Watts, Robert (1820–95), presbyterian scholar, was born 10 July 1820 in Moneylane, near Dundrum, Co. Down, youngest among fourteen children; nothing further is known of his family background. He attended RBAI for a time, but (probably as a result of his father's death) went with his mother to join two elder brothers in the US, and there attended Lafayette College, Pennsylvania, and graduated MA (1849) from Washington College, Virginia. All his life he was greatly influenced by his studies in theology in Princeton, New Jersey, and was ordained a minister in the presbyterian church in Philadelphia in 1853. He organised a mission in that city in 1853; it was erected in 1856 into a congregation called Westminster church, with Watts as its first minister. On a visit to Ireland he married (6 September 1853) Margaret, daughter of William Newell of Summerhill, Tullymurry, Co. Down, but when her health failed in 1861 she returned to Ireland.
In 1863, while visiting Ireland, Watts was called by Lower Gloucester St. (later Clontarf) in Dublin to be their minister, and resigned from his Philadelphia congregation. He was installed August 1863, and resigned October 1866, when he became professor of systematic theology at Assembly's College, Belfast. In 1864 he was awarded the degree of DD by Westminster College, Missouri. He was an inspiring lecturer, who sought to uphold in Belfast the standard of orthodoxy he had admired in Princeton; he was described as more Calvinist than Calvin, and the college's conservative theology attracted even students from the Free Church in Scotland. He vigorously opposed any tendency in contemporary theological scholarship that would have led to questioning of the infallible authority of the Bible.
His stance in the important debate on the relation between science and religion derived likewise from his conviction that the last word on all such matters was to be found in the biblical record. He offered to deliver a paper in the section on biology at the meeting of the British Association in Belfast in August 1874, in which he proposed to try to make peace between revealed religion and the new and potentially divisive theory of evolution; when his paper, and thus the offer of peace (on Watts's terms), were rejected, Watts was angered. His opposition to modern science was deepened at the meeting by the presidential address of John Tyndall (qv). This speech became immediately notorious; Tyndall's forthright rejection of religion's right to intervene in scientific matters produced impassioned sermons throughout Belfast, and provoked Watts to make a swingeing attack on the materialism of Tyndall in particular and of science in general. Watts delivered his sermon on 23 August 1874 and later expanded it as Atomism . . . (1875). In this pamphlet Watts also managed to deliver a side-swipe against another long-standing adversary, the catholic hierarchy, even though the bishops, equally opponents of scientific materialism, could (if only in a parallel universe) have become his natural allies.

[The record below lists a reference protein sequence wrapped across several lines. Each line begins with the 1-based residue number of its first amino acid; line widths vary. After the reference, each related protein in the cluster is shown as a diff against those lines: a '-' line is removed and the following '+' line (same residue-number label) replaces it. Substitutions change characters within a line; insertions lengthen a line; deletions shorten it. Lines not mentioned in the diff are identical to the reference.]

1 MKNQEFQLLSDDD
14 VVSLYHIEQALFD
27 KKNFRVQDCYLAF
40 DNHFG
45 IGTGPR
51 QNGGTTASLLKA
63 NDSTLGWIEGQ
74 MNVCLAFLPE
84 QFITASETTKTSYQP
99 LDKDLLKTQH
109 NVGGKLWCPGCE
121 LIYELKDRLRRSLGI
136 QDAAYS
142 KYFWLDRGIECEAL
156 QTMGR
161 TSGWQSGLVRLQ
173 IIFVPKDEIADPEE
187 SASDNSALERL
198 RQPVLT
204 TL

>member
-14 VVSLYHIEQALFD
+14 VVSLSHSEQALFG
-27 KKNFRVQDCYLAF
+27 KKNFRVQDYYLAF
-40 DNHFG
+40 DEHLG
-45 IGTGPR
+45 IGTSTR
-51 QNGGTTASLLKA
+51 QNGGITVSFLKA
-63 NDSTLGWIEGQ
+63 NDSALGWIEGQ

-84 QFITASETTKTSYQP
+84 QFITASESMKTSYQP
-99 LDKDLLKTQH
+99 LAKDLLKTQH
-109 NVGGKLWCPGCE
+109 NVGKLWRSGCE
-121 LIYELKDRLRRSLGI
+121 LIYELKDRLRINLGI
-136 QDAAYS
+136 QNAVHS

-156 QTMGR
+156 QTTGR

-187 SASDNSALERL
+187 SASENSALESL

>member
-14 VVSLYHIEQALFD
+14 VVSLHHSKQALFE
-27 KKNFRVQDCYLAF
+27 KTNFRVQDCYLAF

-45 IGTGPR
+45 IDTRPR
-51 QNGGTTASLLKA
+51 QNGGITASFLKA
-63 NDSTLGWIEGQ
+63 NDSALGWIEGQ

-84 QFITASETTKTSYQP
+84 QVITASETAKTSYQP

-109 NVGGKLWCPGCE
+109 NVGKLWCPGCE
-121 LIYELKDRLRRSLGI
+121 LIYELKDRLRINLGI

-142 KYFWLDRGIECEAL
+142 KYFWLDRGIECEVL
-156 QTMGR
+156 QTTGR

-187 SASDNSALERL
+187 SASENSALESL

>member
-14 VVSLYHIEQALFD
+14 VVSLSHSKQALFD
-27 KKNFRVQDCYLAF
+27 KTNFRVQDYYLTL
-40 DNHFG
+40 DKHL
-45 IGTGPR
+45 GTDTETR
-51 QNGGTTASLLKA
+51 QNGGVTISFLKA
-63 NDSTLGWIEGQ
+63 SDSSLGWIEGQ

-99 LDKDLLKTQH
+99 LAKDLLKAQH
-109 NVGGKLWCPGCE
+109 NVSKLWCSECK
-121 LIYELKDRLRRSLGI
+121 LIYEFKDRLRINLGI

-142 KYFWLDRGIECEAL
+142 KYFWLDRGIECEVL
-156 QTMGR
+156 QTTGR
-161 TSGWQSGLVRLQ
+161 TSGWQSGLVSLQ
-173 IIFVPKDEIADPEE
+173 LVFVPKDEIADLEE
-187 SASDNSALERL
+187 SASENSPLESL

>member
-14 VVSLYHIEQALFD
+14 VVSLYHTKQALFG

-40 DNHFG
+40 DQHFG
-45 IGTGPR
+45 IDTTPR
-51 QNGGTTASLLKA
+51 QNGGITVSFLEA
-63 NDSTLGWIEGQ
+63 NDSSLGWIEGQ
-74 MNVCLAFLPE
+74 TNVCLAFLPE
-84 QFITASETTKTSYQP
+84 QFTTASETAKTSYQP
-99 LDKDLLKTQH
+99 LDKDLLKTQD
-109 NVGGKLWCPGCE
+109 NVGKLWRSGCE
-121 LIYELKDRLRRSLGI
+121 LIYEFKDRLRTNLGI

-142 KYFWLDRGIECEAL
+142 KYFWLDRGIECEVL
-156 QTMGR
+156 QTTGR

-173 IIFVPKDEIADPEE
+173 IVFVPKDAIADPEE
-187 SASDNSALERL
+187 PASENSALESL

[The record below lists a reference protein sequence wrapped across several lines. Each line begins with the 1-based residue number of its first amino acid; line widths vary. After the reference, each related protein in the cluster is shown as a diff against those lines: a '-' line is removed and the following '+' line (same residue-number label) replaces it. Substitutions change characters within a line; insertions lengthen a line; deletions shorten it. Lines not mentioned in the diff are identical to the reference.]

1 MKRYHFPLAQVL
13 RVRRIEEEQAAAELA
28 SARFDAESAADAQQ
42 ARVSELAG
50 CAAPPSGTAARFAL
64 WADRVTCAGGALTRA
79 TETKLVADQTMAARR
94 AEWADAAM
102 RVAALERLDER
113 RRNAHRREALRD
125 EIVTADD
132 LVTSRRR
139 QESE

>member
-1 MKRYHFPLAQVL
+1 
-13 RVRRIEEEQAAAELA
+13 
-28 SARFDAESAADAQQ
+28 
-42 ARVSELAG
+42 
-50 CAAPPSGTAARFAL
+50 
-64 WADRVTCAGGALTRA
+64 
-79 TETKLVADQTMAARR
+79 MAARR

In 1880 Watts was elected moderator of the general assembly and was the leading figure in a deputation that went to London to discuss with government the need for theological degrees to be available to presbyterians in Ireland. After some delay caused by a change of government, their petition was granted in 1881. Such publications as The rule of faith and the doctrine of inspiration (1885) and The sovereignty of God (1894) reveal Watts's unswerving support of conservative beliefs. He died in Belfast 26 July 1895. His elder son, a minister, predeceased him. There were also two or possibly three daughters who married ministers, possibly men who as students had attended weekly soirées in the Watts home. A portrait was presented to Assembly's College, Belfast.